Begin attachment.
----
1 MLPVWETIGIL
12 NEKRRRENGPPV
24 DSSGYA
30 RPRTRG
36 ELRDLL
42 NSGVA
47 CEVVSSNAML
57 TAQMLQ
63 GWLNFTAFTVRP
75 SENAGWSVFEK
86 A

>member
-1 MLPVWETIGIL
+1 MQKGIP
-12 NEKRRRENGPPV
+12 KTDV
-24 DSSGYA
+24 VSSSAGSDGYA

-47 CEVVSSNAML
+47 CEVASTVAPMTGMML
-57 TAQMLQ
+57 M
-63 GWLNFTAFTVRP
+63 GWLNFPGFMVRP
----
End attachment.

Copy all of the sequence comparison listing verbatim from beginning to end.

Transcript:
1 MLPVWETIGIL
12 NEKRRRENGPPV
24 DSSGYA
30 RPRTRG
36 ELRDLL
42 NSGVA
47 CEVVSSNAML
57 TAQMLQ
63 GWLNFTAFTVRP
75 SENAGWSVFEK
86 A

>member
-1 MLPVWETIGIL
+1 MQKGIP
-12 NEKRRRENGPPV
+12 KTDV
-24 DSSGYA
+24 VSSSAGSDGYA

-47 CEVVSSNAML
+47 CEVASTVAPMTGMML
-57 TAQMLQ
+57 M
-63 GWLNFTAFTVRP
+63 GWLNFPGFMVRP